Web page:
Otitis Media

Otitis media is the most common post natal cause of hearing loss among children, and it occurs typically during winter or spring.

Otitis media is an inflamation of the middle ear and can occur in either one or both ears at the same time.

In general, otitis media is not serious and does not normally cause permanent hearing problems if treated properly. Most often, otitis media is cured in the home by means of medication. If your child contracts otitis media often or otitis media is not treated, it can cause permanent damage to your child's hearing.

Otitis media is caused by a virus or by bacteria that lead to an accumulation of fluid behind the eardrum. This can result from a cold, allergy or respiratory infection. The accumulation of fluid in the middle ear during otitis media causes earache, swelling and redness - which is called acute otitis media and also prevents the eardrum from vibrating properly, which typically results in (temporary) hearing problems.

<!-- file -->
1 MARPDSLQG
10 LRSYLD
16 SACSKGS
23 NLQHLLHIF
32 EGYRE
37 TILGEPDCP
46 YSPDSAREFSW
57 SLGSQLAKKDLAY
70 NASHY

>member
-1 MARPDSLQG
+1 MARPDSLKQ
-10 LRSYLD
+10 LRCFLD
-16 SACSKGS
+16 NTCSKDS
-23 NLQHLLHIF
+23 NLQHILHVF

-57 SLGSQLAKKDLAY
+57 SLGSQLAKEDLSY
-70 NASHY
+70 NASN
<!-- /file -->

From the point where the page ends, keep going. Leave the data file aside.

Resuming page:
Fluid that remainins in the middle ear causes serious otitis media or middle ear infection, and the condition can become chronic and result in frequent recurrences of acute infections and finally in difficulty in hearing. Otitis media can also result in eardrum ruptures.

Symptoms to look for in children (often in combination):

  • Earache
  • Scratching or holding the ear
  • Crying and irritation
  • Hearing loss
  • Fever
  • Ear drainage

If your child often suffers from otitis media (several times each year), the you must to talk to your family doctor about it. An operation called myringotomy - a minor surgical incision - can be necessary. During the operation the eardrum is opened to remove the fluid. A small ventilation tube can also be placed in the incision. Normally, the operation immediately results in better hearing.

Adults can also contract otitis media, and the treatment is the same as for children.

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